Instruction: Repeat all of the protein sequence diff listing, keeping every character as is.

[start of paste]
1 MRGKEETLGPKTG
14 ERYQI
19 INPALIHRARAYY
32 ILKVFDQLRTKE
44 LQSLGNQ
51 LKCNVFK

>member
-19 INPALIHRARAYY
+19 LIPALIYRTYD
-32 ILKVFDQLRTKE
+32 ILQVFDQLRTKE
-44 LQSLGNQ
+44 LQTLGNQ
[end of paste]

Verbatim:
1 MRGKEETLGPKTG
14 ERYQI
19 INPALIHRARAYY
32 ILKVFDQLRTKE
44 LQSLGNQ
51 LKCNVFK

>member
-19 INPALIHRARAYY
+19 LIPALIYRTYD
-32 ILKVFDQLRTKE
+32 ILQVFDQLRTKE
-44 LQSLGNQ
+44 LQTLGNQ